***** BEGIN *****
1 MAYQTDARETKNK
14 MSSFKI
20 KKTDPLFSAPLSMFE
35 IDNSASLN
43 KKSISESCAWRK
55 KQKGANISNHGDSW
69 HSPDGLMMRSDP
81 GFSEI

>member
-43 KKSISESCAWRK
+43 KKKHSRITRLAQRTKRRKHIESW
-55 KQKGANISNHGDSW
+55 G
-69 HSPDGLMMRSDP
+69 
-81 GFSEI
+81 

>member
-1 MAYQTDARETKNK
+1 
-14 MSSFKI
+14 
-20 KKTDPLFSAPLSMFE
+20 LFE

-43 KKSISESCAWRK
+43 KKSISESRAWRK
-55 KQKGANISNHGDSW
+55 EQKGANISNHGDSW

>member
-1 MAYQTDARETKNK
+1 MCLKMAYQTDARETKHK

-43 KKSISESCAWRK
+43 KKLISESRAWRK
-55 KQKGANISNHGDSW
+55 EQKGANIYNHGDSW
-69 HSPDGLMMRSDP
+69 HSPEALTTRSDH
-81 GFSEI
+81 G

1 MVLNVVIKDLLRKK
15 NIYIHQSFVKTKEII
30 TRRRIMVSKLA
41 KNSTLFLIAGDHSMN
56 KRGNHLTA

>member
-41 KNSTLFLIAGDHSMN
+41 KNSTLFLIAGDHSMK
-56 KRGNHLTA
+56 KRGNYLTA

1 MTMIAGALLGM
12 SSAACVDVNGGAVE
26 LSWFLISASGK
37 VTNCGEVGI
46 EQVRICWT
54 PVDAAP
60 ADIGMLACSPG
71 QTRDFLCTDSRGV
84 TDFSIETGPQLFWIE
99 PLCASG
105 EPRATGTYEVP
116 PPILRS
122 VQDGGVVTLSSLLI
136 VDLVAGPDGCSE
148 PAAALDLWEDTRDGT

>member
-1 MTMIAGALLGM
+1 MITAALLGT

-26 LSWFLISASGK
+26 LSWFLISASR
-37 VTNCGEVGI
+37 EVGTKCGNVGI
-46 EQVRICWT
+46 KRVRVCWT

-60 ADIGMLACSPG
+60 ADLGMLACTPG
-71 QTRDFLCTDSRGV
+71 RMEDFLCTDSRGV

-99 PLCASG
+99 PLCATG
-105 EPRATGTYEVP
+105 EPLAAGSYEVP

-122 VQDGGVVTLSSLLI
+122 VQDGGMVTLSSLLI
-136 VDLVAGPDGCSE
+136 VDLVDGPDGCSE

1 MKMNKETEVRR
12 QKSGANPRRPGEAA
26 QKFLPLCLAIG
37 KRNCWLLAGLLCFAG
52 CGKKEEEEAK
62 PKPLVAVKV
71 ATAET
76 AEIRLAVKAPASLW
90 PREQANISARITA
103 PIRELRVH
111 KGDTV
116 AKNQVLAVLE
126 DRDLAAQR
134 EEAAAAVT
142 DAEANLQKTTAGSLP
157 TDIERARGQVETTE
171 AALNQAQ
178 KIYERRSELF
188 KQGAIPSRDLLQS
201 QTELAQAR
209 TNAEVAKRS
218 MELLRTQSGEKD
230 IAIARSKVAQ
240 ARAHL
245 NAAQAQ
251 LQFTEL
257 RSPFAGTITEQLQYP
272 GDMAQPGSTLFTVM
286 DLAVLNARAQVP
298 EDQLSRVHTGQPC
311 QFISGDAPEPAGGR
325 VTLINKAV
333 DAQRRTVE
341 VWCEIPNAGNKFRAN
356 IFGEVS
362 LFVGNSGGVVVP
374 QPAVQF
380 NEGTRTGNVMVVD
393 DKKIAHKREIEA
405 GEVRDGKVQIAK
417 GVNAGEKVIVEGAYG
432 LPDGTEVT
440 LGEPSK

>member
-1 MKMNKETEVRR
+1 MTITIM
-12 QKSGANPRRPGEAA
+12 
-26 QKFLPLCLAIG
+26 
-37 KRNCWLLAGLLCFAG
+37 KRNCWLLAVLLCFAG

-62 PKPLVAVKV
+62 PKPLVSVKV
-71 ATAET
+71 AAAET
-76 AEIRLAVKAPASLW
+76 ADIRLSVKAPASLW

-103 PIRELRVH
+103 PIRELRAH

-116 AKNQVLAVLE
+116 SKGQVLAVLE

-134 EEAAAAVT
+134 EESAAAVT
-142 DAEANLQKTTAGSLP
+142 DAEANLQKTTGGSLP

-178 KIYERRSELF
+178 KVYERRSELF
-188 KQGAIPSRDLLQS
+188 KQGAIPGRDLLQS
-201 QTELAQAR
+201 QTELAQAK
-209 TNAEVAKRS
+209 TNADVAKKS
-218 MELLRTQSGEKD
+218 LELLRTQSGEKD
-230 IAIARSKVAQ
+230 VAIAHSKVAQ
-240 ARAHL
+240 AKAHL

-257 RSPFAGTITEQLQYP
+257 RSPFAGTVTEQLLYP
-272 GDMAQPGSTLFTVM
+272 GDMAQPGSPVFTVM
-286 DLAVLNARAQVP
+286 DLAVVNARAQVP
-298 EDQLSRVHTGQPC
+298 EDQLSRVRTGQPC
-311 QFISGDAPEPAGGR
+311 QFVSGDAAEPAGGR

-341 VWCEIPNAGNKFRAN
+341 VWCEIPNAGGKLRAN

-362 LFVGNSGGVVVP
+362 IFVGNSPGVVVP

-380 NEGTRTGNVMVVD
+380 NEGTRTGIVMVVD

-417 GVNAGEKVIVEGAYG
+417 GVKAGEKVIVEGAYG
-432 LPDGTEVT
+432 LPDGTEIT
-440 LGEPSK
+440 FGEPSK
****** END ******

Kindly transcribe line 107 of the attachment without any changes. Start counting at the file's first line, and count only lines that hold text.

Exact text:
218 MELLRTQSGEKD